The Situation of Refugees and Migrants in Turkey

The Situation of Refugees and Migrants in Turkey


Turkey hosts one of the world’s largest refugee populations, with over 3.5 million registered Syrian refugees alone (June 2018 figures). 94% of refugees live outside camps in urban and peri-urban areas and 70% are women and children. The other 6% live in 21 camps (the so-called “temporary shelter centers”) spread across 10 provinces (Sanliurfa, Gaziantep, Kilis, Kahramanmaras, Mardin, Hatay, Adana, Adiyaman, Osmaniye, Malatya). The biggest camps in terms of population are Saricam (a container camp in the province of Adana, with over 27,000 people), Akcakale and Suruc (tent camps in the province of Sanliurfa, respectively with almost 24,000 and 23,000 people).

On March 2018 the Turkish government announced that they are working to set up new camps near the Syrian city of Idlib and the areas of the Euphrates Shield Operation. These additional camps should host 170,000 people.

Not all refugees hosted in Turkey are from Syrian: there is an increasing number of people of other nationalities, mostly from Iraq, Afghanistan, Iran and Somalia, among others. However, the Turkish asylum system treats those people differently. Syrian nationals, as well as stateless persons and refugees from Syria are provided with temporary protection (TP) by the Government of Turkey, that is acquired on a prima facie, group-basis. On the other hand, asylum seeker from other countries of origin are expected to apply for an individual international protection status. Those procedures for the determination of their status are not always fair and efficient.

In general, despite new initiatives to improve the situation of refugees, many face insufficient access to livelihoods, housing, health care, and education for their children and there has been reports of forced returns of refugees and asylum-seekers, including to Syria. In addition, hostility from locals has risen recently, with an increase number of incidents reported. During the campaigns for the June 2018 elections, opposition parties threatened refugees with deportation.

Adana, Turkey

Adana, Turkey. Photo by Hulisi Kayacı on Unsplash

The EU-Turkey refugee agreement

On 18th March 2016 Turkey and EU signed a refugee agreement, to limit the mass influx of irregular migrants entering the European Union through Turkey. Wanted by EU, who has actively sought to prevent asylum-seekers and refugees from accessing its territory, the EU-Turkey deal commits Turkey to accept the return of any irregular migrant who is found to have entered the EU through Turkey without having already undergone a formal asylum application process. In exchange for Turkey’s willingness to secure its borders and host irregular migrants, the EU agreed on the 1-to-1 principle: for each Syrian returned to Turkey, a Syrian migrant who had qualified for asylum will be resettled in the EU. In addition, the deal sets a 6 billion euros payment to the Turkish government, to spend in projects (Facility for Refugees in Turkey – FRiT) aiming to improve refugees’ condition, and in particular on humanitarian assistance, education, migration management, health, municipal infrastructure, and socio-economic support projects.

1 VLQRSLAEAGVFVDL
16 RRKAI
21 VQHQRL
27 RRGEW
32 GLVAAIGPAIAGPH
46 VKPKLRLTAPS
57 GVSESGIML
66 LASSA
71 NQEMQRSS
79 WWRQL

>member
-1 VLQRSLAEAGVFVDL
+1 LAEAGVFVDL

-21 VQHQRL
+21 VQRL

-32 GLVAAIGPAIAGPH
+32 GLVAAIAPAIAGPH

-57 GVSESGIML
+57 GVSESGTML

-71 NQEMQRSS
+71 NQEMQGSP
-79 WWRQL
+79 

The EU further incentivized Turkey to agree to the deal with a promise of lessening visa restrictions for Turkish citizens.

From the EU point of view, the agreement has been a success, contributed to a significant drop in the number of arrivals on the Greek island. However, the deal has been the target of numerous criticism, in particular that it forced migrants to start using other and potentially more dangerous routes, such as the journey between North Africa and Italy, and that in general the agreement has set a dangerous precedent by putting at risk the very principle of the right to seek refuge. In addition, long asylum procedures and a huge backlog have stranded thousands of asylum seekers on Greek islands, double the capacity, in squalid conditions.

Balat Mahallesi, Turkey

Balat Mahallesi, Turkey. Photo by Ali Arif Soydaş on Unsplash

The Turkish asylum system

As mentioned above, the Turkish asylum system has a dual structure. Syrian nationals, as well as stateless persons and refugees from Syria are provided with “Temporary Protection” (TP) by the Government of Turkey. The Directorate General of Migration Management (DGMM) is the responsible governmental authority for the registration and status decisions within the scope of the temporary protection regime. The TP grants beneficiaries right to legal stay as well as some level of access to basic rights and services and they are under normal circumstances not sent back to Syria unless they themselves request to do so.